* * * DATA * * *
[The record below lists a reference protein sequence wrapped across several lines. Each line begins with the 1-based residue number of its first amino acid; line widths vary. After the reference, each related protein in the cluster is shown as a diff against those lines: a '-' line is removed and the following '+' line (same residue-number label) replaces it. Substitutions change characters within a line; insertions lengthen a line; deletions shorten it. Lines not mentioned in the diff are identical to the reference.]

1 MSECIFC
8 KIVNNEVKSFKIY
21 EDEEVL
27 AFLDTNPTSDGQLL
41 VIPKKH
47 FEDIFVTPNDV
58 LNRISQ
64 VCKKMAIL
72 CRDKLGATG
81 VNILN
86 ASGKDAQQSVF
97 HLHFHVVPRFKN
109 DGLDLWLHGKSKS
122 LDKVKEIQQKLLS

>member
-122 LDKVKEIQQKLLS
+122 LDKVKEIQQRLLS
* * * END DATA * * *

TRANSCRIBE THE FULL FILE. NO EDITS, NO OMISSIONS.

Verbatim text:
[The record below lists a reference protein sequence wrapped across several lines. Each line begins with the 1-based residue number of its first amino acid; line widths vary. After the reference, each related protein in the cluster is shown as a diff against those lines: a '-' line is removed and the following '+' line (same residue-number label) replaces it. Substitutions change characters within a line; insertions lengthen a line; deletions shorten it. Lines not mentioned in the diff are identical to the reference.]

1 MSECIFC
8 KIVNNEVKSFKIY
21 EDEEVL
27 AFLDTNPTSDGQLL
41 VIPKKH
47 FEDIFVTPNDV
58 LNRISQ
64 VCKKMAIL
72 CRDKLGATG
81 VNILN
86 ASGKDAQQSVF
97 HLHFHVVPRFKN
109 DGLDLWLHGKSKS
122 LDKVKEIQQKLLS

>member
-122 LDKVKEIQQKLLS
+122 LDKVKEIQQRLLS